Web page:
UK Prime Minister Theresa May will face the Commons for the first time since the EU rejected her Brexit plan, amid mounting pressure from some Tory MPs to change course. A week before a crucial meeting of EU leaders, the prime minister shows no sign of abandoning her proposals.
Former Brexit Secretary David Davis has warned of dire electoral consequences for the party if she persists with her model for trade with the EU. But ministers say the UK and the EU are closing in on workable solutions.
Despite the UK's imminent departure from the EU in March 2019, there is not yet a deal between the two sides on how separation will work and what their future relationship will look like.
Intense negotiations are taking place to try to reach a compromise by November - with the EU set to assess the progress made at a European Council summit next week.
One of the major sticking points has been how to avoid new checks on the border between Northern Ireland and the Irish Republic, which will also become the future frontier between the UK and the European Union.
Mrs May has been warned by Northern Ireland's Democratic Unionist Party - whose support she relies on in key votes in Parliament - that it will not accept any solution that divides the UK down the Irish Sea.
At last month's Salzburg summit, EU leaders rebuffed the PM's plan for a free trade zone for manufactured and agricultural goods, underpinned by a common rule book, and a combined customs territory - the so-called Chequers plan.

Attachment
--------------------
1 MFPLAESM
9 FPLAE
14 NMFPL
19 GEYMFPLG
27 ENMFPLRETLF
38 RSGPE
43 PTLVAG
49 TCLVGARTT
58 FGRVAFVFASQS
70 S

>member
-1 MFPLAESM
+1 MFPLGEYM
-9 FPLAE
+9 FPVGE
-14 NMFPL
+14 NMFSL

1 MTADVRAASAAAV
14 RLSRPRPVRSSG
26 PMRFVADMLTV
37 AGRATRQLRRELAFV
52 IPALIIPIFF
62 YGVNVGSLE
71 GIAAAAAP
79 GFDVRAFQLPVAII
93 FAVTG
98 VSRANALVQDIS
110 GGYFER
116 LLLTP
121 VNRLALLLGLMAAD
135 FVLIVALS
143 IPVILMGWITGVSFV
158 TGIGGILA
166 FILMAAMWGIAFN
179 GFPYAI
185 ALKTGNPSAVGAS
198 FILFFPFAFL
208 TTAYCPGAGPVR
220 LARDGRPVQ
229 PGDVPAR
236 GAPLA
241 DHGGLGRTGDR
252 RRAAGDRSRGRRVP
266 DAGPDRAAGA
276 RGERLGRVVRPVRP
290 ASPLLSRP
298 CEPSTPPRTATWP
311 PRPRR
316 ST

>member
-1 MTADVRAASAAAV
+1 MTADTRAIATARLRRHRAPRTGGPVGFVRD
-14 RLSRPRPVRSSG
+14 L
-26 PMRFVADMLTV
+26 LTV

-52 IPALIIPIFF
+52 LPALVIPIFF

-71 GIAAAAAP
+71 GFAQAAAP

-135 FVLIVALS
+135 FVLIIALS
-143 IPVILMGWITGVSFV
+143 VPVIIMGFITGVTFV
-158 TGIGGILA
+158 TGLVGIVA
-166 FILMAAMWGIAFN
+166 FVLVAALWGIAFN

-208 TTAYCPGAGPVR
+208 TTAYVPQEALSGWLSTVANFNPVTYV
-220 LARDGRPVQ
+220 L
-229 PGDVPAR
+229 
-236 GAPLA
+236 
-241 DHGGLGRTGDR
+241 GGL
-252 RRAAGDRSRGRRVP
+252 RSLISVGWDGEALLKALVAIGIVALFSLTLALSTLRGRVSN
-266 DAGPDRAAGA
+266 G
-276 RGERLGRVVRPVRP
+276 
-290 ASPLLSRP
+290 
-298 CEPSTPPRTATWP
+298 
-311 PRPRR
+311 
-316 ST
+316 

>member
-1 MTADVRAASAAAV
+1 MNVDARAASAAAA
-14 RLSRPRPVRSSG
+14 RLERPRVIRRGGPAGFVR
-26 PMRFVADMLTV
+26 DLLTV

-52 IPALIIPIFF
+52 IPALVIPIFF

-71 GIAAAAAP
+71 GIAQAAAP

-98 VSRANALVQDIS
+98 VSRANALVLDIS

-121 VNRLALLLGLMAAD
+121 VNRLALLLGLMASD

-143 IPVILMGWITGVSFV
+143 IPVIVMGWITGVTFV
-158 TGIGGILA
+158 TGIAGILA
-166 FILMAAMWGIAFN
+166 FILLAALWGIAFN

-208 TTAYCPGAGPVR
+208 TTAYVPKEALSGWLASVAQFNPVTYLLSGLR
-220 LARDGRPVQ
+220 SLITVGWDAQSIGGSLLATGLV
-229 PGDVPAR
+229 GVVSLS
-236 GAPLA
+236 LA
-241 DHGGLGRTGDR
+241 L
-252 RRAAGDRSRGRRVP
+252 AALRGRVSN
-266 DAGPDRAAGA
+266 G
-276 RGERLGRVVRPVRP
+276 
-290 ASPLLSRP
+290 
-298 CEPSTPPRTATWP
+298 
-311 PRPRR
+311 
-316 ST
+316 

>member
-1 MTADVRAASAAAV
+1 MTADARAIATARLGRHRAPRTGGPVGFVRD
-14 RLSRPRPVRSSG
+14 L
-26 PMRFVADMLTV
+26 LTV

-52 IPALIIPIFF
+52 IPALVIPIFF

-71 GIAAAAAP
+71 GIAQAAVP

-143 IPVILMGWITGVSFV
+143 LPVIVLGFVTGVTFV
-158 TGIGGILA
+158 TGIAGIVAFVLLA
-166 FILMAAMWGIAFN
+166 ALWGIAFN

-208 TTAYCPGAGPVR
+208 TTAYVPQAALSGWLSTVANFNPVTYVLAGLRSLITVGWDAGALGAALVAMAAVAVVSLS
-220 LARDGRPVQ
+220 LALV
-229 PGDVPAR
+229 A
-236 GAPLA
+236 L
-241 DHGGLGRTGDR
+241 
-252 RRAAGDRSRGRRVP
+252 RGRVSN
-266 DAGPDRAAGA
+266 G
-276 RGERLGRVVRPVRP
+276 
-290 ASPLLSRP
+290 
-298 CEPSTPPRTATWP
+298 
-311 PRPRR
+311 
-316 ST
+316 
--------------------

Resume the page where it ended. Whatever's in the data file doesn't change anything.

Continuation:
Then, at the Conservative Party conference in Birmingham last week, rows over her strategy loomed large, with critics including former Foreign Secretary Boris Johnson urging her to chuck it in favour of a free trade deal like the EU has with Canada.
In a letter to fellow Tory MPs, Mr. Davis said a deal based on Mrs. May's Chequers plan would deliver none of the benefits of Brexit and reduce the UK to being a rule-taker from Brussels.
Speaking in the Commons on Tuesday, Brexit Secretary Dominic Raab, said differences remained between the UK and EU on the withdrawal agreement but insisted we are closing in on workable solutions.
He also told MPs that the UK would not remain tied to the EU's customs union indefinitely - an attempt to reassure Tory Brexiteers who have warned they have the numbers to vote down any final Brexit deal that they don't agree with.
After Tuesday's weekly cabinet meeting, Downing Street made clear Mrs. May would not agree to any withdrawal deal, including the £39bn so-called divorce bill to be paid to the EU, without a precise declaration of the two sides' future trade and security partnership.
Meanwhile, the International Monetary Fund (IMF) has warned that a disorderly Brexit could threaten the stability of the world economy. A no-deal departure from the EU could lead to fragmentation in European money markets, meaning finance cannot flow around the system so efficiently. The IMF has urged the Bank of England to be ready to provide more quantitative easing - creating new money - if it is required.